place. It is why Starr will confront a reluctant Congress and an
angry public if all he produces after four years is a report that
reads like a family diary best left to therapists and
theologians. And it is why Clinton's aides are most defiant when
the subject of obstruction of justice comes up.
Until recently, neither side showed much restraint, and each
blamed the other for the cost. It has been maddening to watch
Starr and Clinton go at it, because they gave the sense that they
were in this for themselves and not the rest of us. If they were
concerned about the tender pressure points between the branches
of government, they would have called a truce long ago. Instead
they barreled through, conducting the nation's business like
The only antagonist equipped to corner a man as elusive as
Clinton is an independent counsel as relentless as Starr. Clinton
did not think he should be forced to talk about what he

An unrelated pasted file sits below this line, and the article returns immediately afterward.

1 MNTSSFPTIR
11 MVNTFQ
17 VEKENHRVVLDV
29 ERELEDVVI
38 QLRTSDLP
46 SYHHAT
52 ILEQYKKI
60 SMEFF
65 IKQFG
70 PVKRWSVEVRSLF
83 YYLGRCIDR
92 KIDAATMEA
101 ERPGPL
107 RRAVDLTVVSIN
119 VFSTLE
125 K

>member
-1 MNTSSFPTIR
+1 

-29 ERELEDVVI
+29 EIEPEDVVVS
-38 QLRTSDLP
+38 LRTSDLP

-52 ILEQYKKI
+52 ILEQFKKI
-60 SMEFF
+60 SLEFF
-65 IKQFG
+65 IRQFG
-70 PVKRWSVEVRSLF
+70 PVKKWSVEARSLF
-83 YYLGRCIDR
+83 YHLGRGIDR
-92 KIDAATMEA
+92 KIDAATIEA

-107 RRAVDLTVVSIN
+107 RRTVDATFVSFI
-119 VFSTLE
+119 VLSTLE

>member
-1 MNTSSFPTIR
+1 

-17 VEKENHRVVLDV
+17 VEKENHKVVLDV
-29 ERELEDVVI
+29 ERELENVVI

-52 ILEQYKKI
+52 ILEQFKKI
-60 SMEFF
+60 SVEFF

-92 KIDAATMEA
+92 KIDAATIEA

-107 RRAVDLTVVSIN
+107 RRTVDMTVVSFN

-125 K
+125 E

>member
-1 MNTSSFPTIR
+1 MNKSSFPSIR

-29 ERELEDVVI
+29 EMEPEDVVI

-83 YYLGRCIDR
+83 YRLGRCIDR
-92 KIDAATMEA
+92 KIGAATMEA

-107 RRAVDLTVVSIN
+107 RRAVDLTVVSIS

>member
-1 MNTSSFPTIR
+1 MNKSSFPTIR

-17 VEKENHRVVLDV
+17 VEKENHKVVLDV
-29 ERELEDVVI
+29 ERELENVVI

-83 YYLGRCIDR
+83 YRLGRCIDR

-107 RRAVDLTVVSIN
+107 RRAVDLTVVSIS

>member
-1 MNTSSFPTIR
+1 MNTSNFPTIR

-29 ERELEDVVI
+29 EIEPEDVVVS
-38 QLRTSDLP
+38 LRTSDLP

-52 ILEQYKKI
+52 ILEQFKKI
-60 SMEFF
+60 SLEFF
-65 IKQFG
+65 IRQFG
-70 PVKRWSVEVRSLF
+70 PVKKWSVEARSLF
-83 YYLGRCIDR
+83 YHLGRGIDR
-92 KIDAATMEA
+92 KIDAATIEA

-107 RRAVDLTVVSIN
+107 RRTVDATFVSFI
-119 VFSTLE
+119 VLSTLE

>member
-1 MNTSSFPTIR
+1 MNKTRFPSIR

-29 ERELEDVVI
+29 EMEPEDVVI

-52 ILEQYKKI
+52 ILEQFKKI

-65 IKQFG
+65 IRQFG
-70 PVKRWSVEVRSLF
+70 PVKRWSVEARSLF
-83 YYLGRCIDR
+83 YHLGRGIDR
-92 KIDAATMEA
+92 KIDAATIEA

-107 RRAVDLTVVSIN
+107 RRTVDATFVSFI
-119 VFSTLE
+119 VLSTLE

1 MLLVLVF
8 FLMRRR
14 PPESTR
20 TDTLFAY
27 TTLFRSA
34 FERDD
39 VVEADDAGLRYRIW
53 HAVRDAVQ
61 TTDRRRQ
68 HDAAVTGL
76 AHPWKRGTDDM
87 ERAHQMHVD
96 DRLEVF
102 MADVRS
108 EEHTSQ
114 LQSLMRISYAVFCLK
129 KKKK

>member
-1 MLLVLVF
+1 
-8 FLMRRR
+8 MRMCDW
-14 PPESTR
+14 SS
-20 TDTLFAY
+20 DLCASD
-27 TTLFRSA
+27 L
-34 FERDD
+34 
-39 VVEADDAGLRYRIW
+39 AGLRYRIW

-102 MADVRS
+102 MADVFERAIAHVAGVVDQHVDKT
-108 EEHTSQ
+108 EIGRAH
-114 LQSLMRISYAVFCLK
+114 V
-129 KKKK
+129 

considered totally private matters. Just as firmly, Starr thought
that the President was lying in this case as he had lied in
others, and that the pattern needed to be exposed. Starr would
make a demand, and Clinton's lawyers would try to block it,
forcing Starr to ratchet up the demands.
Because Starr had two things most career prosecutors never
have--an unlimited budget and virtually unbridled power to
probe--he was acting as his own judge as well as Clinton's. "You
have to set your own ethical bounds as a prosecutor because of
the sheer power you have, especially at the grand-jury stage,"
says former Watergate prosecutor Henry Ruth. "Because federal
grand-jury case law is practically all on the prosecutors' side,
the system places a lot of reliance on voluntary ethical limits.
This is one of the great dangers of the independent counsel act."
Starr hasn't paid much attention to voluntary limits; he may be
in that tiny minority of Americans who have no secrets, and so
sees nothing wrong with pinching the zone of confidentiality to a
tiny crease. There is nothing wrong with summoning Monica's
mother to talk about her daughter's sex life, nothing wrong with
going after bookstore receipts and hard drives and voice mail;